Title 41 Part 105-62
Title 41 → Subtitle C → Chapter 105 → Part 105-62
Electronic Code of Federal Regulations e-CFR
Title 41 Part 105-62
PART 105-62—DOCUMENT SECURITY AND DECLASSIFICATION
§105-62.000 Scope of part.
§105-62.202 Review of classified materials for declassification purposes.
Authority: Sec. 205(c), 63 Stat. 390; 40 U.S.C. 486(c); and E.O. 12065 dated June 28, 1978.
Source: 44 FR 64805, Nov. 8, 1979, unless otherwise noted.
§105-62.000 Scope of part.
This part prescribes procedures for safeguarding national security information and material within GSA. They explain how to identify, classify, downgrade, declassify, disseminate, and protect such information in the interests of national security. They also supplement and conform with Executive Order 12065 dated June 28, 1978, subject: National Security Information, and the Implementing Directive dated September 29, 1978, issued through the Information Security Oversight Office.
Subpart 105-62.1—Classified Materials
§105-62.101 Security classification categories.
As set forth in Executive Order 12065, official information or material which requires protection against unauthorized disclosure in the interests of the national defense or foreign relations of the United States (hereinafter collectively termed “national security”) shall be classified in one of three categories: Namely, Top Secret, Secret, or Confidential, depending on its degree of significance to the national security. No other categories shall be used to identify official information or material as requiring protection in the interests of national security except as otherwise expressly provided by statute. The three classification categories are defined as follows:
(a) Top Secret. Top Secret refers to that national security information which requires the highest degree of protection, and shall be applied only to such information as the unauthorized disclosure of which could reasonably be expected to cause exceptionally grave damage to the national security. Examples of exceptionally grave damage include armed hostilities against the United States or its allies, disruption of foreign relations vitally affecting the national security, intelligence sources and methods, and the compromise of vital national defense plans or complex cryptologic and communications systems. This classification shall be used with the utmost restraint.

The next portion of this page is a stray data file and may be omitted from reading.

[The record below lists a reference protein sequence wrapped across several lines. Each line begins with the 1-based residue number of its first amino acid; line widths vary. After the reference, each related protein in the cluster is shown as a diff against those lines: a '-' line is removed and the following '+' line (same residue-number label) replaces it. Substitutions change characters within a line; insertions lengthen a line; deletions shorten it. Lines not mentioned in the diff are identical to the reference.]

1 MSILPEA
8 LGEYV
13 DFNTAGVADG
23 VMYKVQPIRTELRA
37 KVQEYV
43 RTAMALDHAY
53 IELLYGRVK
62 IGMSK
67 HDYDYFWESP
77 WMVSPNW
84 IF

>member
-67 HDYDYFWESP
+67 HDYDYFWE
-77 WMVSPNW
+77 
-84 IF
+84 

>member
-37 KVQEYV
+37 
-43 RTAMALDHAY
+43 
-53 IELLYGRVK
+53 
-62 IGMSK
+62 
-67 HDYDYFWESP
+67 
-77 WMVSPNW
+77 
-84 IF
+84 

(b) Secret. Secret refers to that national security information or material which requires a substantial degree of protection, and shall be applied only to such information as the unauthorized disclosure of which could reasonably be expected to cause serious damage to the national security. Examples of serious damage include disruption of foreign relations significantly affecting the national security, significant impairment of a program or policy directly related to the national security, and revelation of significant military plans or intelligence operations. This classification shall be used sparingly.
(c) Confidential. Confidential refers to other national security information which requires protection, and shall be applied only to such information as the unauthorized disclosure of which could reasonably be expected to cause identifiable damage to the national security.
§105-62.102 Authority to originally classify.
(a) Top secret, secret, and confidential. The authority to originally classify information as Top Secret, Secret, or Confidential may be exercised only by the Administrator and is delegable only to the Director, Information Security Oversight Office.
(b) Limitations on delegation of classification authority. Delegations of original classification authority are limited to the minimum number absolutely required for efficient administration. Delegated original classification authority may not be redelegated.
[47 FR 5416, Feb. 5, 1982]
§105-62.103 Access to GSA-originated materials.
Classified information shall not be disseminated outside the executive branch of the Government without the express permission of the GSA Security Officer except as otherwise provided in this §105-62.103.
(a) Access by historical researchers. Persons outside the executive branch who are engaged in historical research projects, may be authorized access to classified information or material, provided that:
(1) A written determination is made by the Administrator of General Services that such access is clearly consistent with the interests of national security.
(2) Access is limited to that information over which GSA has classification jurisdiction.
(3) The material requested is reasonably accessible and can be located with a reasonable amount of effort.